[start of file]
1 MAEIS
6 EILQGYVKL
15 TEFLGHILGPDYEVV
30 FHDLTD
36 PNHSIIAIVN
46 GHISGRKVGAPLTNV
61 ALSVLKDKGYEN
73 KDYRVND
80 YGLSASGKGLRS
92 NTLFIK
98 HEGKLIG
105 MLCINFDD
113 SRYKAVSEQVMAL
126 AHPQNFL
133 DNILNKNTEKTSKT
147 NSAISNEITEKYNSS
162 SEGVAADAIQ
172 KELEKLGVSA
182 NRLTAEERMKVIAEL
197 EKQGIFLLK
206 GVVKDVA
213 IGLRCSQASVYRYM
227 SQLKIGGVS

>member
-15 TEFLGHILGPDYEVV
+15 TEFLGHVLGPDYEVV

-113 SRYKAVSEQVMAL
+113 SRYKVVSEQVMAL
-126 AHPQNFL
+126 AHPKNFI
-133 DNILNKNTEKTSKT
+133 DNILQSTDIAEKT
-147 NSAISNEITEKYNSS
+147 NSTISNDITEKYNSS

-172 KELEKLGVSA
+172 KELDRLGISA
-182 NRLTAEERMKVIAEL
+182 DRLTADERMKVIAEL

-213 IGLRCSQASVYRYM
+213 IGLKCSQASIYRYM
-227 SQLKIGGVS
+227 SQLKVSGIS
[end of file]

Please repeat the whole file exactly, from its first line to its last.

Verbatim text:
1 MAEIS
6 EILQGYVKL
15 TEFLGHILGPDYEVV
30 FHDLTD
36 PNHSIIAIVN
46 GHISGRKVGAPLTNV
61 ALSVLKDKGYEN
73 KDYRVND
80 YGLSASGKGLRS
92 NTLFIK
98 HEGKLIG
105 MLCINFDD
113 SRYKAVSEQVMAL
126 AHPQNFL
133 DNILNKNTEKTSKT
147 NSAISNEITEKYNSS
162 SEGVAADAIQ
172 KELEKLGVSA
182 NRLTAEERMKVIAEL
197 EKQGIFLLK
206 GVVKDVA
213 IGLRCSQASVYRYM
227 SQLKIGGVS

>member
-15 TEFLGHILGPDYEVV
+15 TEFLGHVLGPDYEVV

-113 SRYKAVSEQVMAL
+113 SRYKVVSEQVMAL
-126 AHPQNFL
+126 AHPKNFI
-133 DNILNKNTEKTSKT
+133 DNILQSTDIAEKT
-147 NSAISNEITEKYNSS
+147 NSTISNDITEKYNSS

-172 KELEKLGVSA
+172 KELDRLGISA
-182 NRLTAEERMKVIAEL
+182 DRLTADERMKVIAEL

-213 IGLRCSQASVYRYM
+213 IGLKCSQASIYRYM
-227 SQLKIGGVS
+227 SQLKVSGIS